Looking Ahead to FOMC Meeting Next Week
Take a glance at the schedule and you could be forgiven for thinking it’s a holiday. No data from the US is will hit markets all day, nor are there Treasury auctions or officials speaking from the Federal Reserve. But don’t think markets will be quiet. Investors have next week’s monetary policy meeting to think of, and the lack of fresh data this morning gives a chance to reflect on whether stocks are accurately priced.
The S&P 500 is up 2.3% this week despite the modest drawback yesterday. Equity futures are flat but tilted upwards this morning, and if markets can recover from yesterday indexes will have the chance to hit new 11-month highs.
The US session follows a weak day of trading from Asia. China’s Shanghai Index dropped 3.19%, spurred by nothing more than profit-taking after the index jumped 16% in the month. Japan’s Nikkei fell 0.70% and shares in Hong Kong fell 0.67%.
European equities are mixed but modestly positive. The FTSE 100 is currently up 0.09%, while the CAC-40 is up 0.06% and the DAX is flat.
In currencies, the US$ is stronger this morning after touching 2009 lows earlier in the week. The eurodollar is weaker following a producer price index in Germany that showed the first rise in 11 months due to energy costs.
In media headlines this morning: The Fed may begin reviewing salary and bonus packages from as many as 5,000 banks. The central bank said it would not require congressional approval to do so, which means the initiative, if approved, would begin soon.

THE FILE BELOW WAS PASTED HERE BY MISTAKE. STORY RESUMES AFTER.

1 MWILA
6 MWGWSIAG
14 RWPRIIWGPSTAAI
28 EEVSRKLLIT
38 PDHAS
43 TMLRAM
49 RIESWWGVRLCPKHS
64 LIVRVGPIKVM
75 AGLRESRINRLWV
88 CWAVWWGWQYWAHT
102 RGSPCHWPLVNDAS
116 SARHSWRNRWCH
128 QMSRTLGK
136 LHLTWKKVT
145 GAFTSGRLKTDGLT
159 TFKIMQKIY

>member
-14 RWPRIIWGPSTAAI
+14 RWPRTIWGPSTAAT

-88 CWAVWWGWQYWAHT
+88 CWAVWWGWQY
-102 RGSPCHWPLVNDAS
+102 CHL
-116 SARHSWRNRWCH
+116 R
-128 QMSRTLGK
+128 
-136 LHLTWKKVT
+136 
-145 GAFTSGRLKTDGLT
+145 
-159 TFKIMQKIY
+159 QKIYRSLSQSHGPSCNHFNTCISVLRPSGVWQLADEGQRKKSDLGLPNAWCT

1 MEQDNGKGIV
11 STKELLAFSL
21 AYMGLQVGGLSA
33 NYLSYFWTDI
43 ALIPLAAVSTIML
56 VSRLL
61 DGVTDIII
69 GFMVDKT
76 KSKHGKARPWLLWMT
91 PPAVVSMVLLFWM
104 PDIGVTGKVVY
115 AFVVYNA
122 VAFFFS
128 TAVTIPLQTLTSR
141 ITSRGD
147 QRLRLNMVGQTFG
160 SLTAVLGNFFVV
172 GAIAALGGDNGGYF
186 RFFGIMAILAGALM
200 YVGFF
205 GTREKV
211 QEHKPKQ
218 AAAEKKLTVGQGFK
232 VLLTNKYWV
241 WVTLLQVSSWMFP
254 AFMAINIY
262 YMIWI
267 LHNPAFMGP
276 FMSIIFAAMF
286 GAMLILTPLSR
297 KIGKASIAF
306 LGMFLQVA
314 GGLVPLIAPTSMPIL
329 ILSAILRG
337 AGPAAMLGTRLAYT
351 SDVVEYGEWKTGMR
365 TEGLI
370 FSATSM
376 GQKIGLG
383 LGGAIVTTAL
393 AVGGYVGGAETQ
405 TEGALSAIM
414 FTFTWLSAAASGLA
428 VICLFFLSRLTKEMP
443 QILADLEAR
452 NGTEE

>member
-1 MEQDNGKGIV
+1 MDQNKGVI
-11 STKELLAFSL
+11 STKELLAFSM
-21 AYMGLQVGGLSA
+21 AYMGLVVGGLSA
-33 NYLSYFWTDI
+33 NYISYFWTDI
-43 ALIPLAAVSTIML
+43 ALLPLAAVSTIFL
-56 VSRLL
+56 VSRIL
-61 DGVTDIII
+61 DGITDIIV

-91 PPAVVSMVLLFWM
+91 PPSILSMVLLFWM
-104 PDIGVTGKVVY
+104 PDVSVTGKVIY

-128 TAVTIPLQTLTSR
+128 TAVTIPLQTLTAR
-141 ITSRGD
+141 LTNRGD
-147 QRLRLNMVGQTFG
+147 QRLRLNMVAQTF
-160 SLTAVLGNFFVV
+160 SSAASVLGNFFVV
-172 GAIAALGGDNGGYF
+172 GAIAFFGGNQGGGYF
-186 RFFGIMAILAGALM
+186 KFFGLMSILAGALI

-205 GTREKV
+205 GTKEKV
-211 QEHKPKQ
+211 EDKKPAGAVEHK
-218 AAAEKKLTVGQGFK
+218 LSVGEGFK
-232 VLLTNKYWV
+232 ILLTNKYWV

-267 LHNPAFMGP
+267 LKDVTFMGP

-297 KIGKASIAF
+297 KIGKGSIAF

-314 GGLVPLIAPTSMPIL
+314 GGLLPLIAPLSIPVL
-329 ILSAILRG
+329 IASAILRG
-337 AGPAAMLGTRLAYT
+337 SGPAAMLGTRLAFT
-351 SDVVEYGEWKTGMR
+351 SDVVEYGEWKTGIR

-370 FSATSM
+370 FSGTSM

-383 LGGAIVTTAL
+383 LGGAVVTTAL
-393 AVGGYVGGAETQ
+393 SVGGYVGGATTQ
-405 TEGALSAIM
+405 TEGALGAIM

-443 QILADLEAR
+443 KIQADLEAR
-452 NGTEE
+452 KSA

Bloomberg News reports that US household wealth increased by $2 trillion in the second quarter as equity markets made rapid gains. “Net worth for households and non-profit groups climbed to $53.1 trillion from $51.1 trillion in the prior three months, marking the first gain in seven quarters,” the news agency said, citing the Fed’s Flow of Funds report. Wealth remains $11.1 trillion below the peak reached in Q3 2007.
Lastly, the New York Times writes that China is experiencing the kind of V-shaped recovery so wanted by the US. “The image of laid-off workers here returning to jobs stands in sharp contrast to the United States, where even as the economy shows signs of improvement, the unemployment rate continues to march toward double digits. In China, even the hardest-hit factories — those depending on exports to the United States and Europe — are starting to rehire workers. No one here is talking about a jobless recovery.”
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